Microsoft Office 365 gains for Cloud-based application
Many large businesses are evenly split in their use of cloud office productivity services from Microsoft Corp.MSFT +0.58% and Google Inc.GOOGL -0.15% While Google Apps is more popular than Microsoft Office 365 among smaller businesses, it’s a dead heat among companies with more than 1,000 employees, according to a new report on cloud adoption. Some see this as a sign that Office 365 is catching up to Google Apps in the enterprise and may soon start to surpass it.
Over the last year, Microsoft has begun giving corporations incentives to switch to the exclusively cloud-based Office 365 including features available only with the cloud service. “We’re starting to see signs that Microsoft Corp. is putting priority on cloud only,” said Tom Austin, vice president of Gartner Research Inc. Two years from now, Mr. Austin says he expects that Microsoft will significantly outpace Google in sales of cloud services to enterprises.
TE Connectivity Ltd., which has about 90,000 employees, began to work with Microsoft to move its email system to the cloud in mid-2013, said Joe Eckroth, the company’s senior vice president and chief information officer, in an email. TE Connectivity makes products for electronic connections in various industries such as automotive and energy. “While cost effectiveness is certainly a benefit, the dominant benefit is that our TE Information Services can go from a fixed cost environment today to a variable cost environment in the future,” said Mr. Eckroth.
Since January of 2013, Microsoft has released over 100 new feature-level updates in Office 365. “Many of those are cloud-first and they get rolled into service packs later,” said a Microsoft spokesperson. Other new features such as Oslo and Office Graph, introduced in March 2014, are only available on Office 365. Also, companies will need to use Office 365 if they want employees to be able to create and edit Office documents on their Apple Inc.AAPL +1.48% iPads. Microsoft, in a March blog post, said that it can deliver more value to customers through the cloud but will help companies get there in a pace and configuration that works for them.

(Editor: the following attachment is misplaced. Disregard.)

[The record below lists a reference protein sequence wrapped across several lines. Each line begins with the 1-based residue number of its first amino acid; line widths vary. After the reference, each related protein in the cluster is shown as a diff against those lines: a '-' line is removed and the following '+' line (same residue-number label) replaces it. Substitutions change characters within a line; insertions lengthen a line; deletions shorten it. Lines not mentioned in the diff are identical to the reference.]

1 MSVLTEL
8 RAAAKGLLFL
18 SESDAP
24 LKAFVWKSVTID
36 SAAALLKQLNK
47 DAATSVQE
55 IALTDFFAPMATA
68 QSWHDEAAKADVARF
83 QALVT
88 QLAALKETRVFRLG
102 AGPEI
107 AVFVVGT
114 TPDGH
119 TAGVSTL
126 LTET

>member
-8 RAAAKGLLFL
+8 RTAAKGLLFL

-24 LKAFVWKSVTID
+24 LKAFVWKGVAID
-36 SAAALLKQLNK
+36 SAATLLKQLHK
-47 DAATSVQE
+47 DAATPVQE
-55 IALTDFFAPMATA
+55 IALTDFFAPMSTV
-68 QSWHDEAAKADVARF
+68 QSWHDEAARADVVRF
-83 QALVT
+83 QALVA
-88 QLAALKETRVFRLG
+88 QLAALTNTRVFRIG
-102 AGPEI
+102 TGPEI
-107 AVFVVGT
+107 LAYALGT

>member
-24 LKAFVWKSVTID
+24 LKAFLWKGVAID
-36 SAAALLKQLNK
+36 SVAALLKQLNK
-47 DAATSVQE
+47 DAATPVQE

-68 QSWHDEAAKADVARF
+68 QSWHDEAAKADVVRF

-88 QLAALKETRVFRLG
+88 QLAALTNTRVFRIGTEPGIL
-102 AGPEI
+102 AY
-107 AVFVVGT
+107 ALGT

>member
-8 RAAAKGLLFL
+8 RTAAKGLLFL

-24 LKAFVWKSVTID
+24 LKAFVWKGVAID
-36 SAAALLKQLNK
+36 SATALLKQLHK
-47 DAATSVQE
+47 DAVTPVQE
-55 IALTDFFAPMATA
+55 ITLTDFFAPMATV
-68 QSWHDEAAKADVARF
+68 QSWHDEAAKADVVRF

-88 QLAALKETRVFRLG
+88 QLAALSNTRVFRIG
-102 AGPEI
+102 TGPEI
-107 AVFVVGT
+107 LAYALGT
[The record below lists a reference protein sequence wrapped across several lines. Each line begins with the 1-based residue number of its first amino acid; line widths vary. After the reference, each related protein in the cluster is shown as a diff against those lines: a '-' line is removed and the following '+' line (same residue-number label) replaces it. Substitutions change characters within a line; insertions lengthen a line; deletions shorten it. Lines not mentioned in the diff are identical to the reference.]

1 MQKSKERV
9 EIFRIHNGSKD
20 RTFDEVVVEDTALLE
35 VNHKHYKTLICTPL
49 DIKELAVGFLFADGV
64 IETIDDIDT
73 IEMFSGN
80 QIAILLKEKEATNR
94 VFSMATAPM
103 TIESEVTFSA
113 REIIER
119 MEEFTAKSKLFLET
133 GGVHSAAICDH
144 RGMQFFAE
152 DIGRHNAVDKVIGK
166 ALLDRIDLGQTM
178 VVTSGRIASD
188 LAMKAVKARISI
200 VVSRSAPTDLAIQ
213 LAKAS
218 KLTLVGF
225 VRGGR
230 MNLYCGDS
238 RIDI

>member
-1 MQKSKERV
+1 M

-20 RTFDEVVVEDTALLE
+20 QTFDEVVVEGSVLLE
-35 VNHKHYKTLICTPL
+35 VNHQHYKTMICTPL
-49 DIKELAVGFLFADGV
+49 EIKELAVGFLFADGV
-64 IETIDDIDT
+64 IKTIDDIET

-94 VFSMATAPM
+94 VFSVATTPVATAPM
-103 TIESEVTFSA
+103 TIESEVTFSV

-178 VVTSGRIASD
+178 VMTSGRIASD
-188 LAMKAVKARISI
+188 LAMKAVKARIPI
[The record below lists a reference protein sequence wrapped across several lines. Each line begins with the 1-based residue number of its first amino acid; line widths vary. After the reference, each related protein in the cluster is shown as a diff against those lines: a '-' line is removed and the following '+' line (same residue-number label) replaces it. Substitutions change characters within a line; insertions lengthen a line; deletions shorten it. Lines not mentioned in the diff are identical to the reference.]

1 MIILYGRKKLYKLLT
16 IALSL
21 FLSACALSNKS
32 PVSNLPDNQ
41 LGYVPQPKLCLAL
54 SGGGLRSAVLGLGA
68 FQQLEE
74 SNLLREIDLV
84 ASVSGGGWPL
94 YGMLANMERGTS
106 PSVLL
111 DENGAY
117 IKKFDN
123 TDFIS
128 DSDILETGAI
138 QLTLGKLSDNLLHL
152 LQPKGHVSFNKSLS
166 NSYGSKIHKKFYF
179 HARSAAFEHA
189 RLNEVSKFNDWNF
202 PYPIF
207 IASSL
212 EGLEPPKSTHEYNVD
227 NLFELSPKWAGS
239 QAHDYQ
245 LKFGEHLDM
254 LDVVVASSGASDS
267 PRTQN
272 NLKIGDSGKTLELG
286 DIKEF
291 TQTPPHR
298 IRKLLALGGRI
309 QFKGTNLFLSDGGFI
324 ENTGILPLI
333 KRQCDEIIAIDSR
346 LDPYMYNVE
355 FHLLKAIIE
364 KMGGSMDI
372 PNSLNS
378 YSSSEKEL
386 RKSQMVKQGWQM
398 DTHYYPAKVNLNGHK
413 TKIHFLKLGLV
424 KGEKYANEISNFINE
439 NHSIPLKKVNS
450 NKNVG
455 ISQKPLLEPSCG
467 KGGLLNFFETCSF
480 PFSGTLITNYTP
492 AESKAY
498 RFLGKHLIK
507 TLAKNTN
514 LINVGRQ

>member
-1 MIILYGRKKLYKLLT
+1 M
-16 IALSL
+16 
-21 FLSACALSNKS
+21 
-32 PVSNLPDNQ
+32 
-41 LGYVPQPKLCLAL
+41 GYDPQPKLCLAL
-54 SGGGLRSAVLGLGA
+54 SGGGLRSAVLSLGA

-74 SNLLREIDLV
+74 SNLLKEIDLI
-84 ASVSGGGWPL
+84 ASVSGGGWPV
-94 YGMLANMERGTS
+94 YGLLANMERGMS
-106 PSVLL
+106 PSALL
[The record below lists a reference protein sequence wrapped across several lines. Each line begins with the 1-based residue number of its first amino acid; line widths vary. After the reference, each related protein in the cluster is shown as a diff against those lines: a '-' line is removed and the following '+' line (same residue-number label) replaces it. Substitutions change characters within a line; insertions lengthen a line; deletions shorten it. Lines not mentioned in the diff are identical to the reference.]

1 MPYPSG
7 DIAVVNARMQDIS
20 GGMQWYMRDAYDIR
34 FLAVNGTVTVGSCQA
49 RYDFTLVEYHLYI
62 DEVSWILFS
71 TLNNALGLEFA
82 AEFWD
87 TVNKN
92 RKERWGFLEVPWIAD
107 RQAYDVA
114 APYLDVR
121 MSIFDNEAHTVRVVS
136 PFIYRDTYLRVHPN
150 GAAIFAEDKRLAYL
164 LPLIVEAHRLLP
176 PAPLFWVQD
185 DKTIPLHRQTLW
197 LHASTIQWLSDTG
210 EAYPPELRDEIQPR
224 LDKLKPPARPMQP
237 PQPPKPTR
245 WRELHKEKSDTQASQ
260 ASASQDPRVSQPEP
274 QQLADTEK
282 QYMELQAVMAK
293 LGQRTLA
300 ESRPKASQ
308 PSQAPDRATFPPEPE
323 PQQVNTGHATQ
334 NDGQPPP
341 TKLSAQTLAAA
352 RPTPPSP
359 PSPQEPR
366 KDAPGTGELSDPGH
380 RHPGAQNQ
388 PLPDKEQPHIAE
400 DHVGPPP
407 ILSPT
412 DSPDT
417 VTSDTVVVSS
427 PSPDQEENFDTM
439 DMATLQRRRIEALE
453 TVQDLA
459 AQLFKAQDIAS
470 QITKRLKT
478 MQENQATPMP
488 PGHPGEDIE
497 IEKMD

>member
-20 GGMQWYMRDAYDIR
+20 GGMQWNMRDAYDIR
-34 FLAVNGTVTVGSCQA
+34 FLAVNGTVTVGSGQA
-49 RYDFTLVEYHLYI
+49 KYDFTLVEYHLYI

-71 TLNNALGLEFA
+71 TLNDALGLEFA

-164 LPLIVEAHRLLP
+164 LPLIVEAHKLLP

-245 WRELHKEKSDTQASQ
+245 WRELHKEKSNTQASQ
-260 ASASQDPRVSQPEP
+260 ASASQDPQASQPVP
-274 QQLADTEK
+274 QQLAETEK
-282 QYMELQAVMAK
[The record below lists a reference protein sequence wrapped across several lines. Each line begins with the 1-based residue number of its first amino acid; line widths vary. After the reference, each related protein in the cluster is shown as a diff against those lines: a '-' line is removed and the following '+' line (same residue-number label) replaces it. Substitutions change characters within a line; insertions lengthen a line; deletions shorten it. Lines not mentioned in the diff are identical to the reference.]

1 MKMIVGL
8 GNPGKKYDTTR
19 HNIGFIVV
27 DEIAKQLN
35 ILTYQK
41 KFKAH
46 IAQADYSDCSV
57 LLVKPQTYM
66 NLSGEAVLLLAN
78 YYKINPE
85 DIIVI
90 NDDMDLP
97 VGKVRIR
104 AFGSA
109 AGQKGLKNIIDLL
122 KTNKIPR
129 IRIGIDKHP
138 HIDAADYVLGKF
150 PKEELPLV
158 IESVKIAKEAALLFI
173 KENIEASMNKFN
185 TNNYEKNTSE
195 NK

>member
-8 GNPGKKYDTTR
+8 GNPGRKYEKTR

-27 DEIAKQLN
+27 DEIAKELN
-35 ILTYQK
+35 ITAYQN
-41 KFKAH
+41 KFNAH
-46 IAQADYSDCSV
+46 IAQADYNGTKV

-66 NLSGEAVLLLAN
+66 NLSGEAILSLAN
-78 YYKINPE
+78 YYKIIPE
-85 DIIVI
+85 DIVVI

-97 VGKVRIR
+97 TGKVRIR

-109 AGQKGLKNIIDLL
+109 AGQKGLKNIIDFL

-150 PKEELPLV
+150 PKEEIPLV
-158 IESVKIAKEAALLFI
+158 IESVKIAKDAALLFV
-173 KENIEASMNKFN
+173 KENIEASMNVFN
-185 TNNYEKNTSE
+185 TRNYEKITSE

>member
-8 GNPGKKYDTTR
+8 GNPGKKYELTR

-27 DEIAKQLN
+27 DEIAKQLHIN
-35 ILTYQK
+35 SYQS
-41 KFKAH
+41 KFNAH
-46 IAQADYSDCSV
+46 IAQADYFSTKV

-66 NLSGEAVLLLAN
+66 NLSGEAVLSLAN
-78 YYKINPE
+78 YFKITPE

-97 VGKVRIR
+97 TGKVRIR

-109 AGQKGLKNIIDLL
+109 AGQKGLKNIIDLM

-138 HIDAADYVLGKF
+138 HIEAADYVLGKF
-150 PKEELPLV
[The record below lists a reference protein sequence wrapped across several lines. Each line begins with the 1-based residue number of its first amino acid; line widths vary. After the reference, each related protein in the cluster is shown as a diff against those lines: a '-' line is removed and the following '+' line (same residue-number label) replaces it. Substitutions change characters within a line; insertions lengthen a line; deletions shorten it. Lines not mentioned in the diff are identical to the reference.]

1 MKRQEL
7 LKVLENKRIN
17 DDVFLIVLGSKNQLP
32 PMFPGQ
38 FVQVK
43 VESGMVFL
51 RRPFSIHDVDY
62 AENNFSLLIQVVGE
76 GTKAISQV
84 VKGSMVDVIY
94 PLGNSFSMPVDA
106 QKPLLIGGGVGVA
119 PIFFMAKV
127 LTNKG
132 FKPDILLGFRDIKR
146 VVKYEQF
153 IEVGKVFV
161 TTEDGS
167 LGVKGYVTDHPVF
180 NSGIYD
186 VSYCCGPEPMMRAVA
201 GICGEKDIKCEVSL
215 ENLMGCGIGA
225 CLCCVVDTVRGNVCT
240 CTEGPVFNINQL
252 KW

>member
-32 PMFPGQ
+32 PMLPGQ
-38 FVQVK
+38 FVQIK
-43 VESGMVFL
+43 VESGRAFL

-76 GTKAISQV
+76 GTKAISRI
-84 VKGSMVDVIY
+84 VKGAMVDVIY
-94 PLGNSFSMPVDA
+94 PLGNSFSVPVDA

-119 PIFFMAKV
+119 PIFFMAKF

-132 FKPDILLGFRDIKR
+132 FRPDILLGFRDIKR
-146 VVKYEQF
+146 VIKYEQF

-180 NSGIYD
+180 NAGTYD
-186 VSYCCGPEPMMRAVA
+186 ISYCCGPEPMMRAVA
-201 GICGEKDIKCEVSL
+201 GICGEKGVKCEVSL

Google, which launched the business version of Google Apps in 2007, had a head start on Microsoft by several years. Today, about 16.3% of companies overall use Google Apps, compared to the 7.7% of companies that use Office 365, according to a report released Tuesday by cloud security firm Bitglass. The company’s data analysis team built a mechanism to lookup the mail server of record for a source list of about 81,000 public and private companies. A Bitglass spokesperson said that data revealed whether a company was using Google Apps, Office 365 or another provider. Google did not respond to a request for comment.
Last year, Whirlpool CIO Michael Heim told CIO Journal that the company signed a five-year contract for Google Apps that covers 30,000 employees. The company wanted employees to use the same apps they favor in their personal lives. “We’re trying to shift the whole culture to be consumer-focused,” Mr. Heim said at the time. Whirlpool had previously used IBM Notes.
Google’s lead disappeared with larger companies, though. About 17.6% of companies with more than 1,000 employees use cloud-based email, split almost evenly between the Google and Microsoft. The Bitglass report said 612 companies in that category use Office 365 while 610 use Google Apps.
“The data definitely says to us that Office 365 is gaining on Google Apps in the larger companies,” Bitglass CEO Nat Kausik told CIO Journal.
And Microsoft under new CEO Satya Nadella stands to gain more ground in the years ahead. Earlier, Microsoft corporate vice president Adam Pisoni told CIO Journal that Microsoft executives are now encouraged to promote user engagement over product sales, and to take on smaller development projects over the large-scale projects associated with packaged software’s longer lifecyle.
The total enterprise market for Microsoft Office is about 670 million seats, mostly on premises, said Gartner’s Mr. Austin. With established relationships at these companies, many market watchers expect Microsoft to have an advantage over Google when it comes to shifting corporate customers to the cloud. While Gartner expects Microsoft to possess the sales lead two years from now, Mr. Austin says he expects Google to still capture 25% to 33% of sales at that time, in a significant blow to Microsoft.